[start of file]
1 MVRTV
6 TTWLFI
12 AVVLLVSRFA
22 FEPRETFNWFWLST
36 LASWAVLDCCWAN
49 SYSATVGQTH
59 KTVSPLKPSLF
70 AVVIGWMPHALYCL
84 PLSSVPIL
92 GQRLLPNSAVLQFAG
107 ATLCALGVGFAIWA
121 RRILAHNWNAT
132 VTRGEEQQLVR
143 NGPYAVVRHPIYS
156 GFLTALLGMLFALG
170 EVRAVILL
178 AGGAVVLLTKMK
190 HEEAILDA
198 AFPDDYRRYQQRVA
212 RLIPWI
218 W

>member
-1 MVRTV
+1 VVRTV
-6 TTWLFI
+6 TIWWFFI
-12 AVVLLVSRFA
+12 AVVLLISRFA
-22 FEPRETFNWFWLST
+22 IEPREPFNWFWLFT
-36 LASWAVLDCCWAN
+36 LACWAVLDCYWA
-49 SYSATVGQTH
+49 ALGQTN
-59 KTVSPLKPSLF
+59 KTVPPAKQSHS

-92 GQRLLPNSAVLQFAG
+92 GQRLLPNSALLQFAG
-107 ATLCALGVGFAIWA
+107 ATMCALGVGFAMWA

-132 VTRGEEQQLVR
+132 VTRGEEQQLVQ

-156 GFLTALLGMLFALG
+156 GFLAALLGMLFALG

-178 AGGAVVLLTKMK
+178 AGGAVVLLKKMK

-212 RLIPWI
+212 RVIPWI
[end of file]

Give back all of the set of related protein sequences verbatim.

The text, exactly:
1 MVRTV
6 TTWLFI
12 AVVLLVSRFA
22 FEPRETFNWFWLST
36 LASWAVLDCCWAN
49 SYSATVGQTH
59 KTVSPLKPSLF
70 AVVIGWMPHALYCL
84 PLSSVPIL
92 GQRLLPNSAVLQFAG
107 ATLCALGVGFAIWA
121 RRILAHNWNAT
132 VTRGEEQQLVR
143 NGPYAVVRHPIYS
156 GFLTALLGMLFALG
170 EVRAVILL
178 AGGAVVLLTKMK
190 HEEAILDA
198 AFPDDYRRYQQRVA
212 RLIPWI
218 W

>member
-1 MVRTV
+1 VVRTV
-6 TTWLFI
+6 TIWWFFI
-12 AVVLLVSRFA
+12 AVVLLISRFA
-22 FEPRETFNWFWLST
+22 IEPREPFNWFWLFT
-36 LASWAVLDCCWAN
+36 LACWAVLDCYWA
-49 SYSATVGQTH
+49 ALGQTN
-59 KTVSPLKPSLF
+59 KTVPPAKQSHS

-92 GQRLLPNSAVLQFAG
+92 GQRLLPNSALLQFAG
-107 ATLCALGVGFAIWA
+107 ATMCALGVGFAMWA

-132 VTRGEEQQLVR
+132 VTRGEEQQLVQ

-156 GFLTALLGMLFALG
+156 GFLAALLGMLFALG

-178 AGGAVVLLTKMK
+178 AGGAVVLLKKMK

-212 RLIPWI
+212 RVIPWI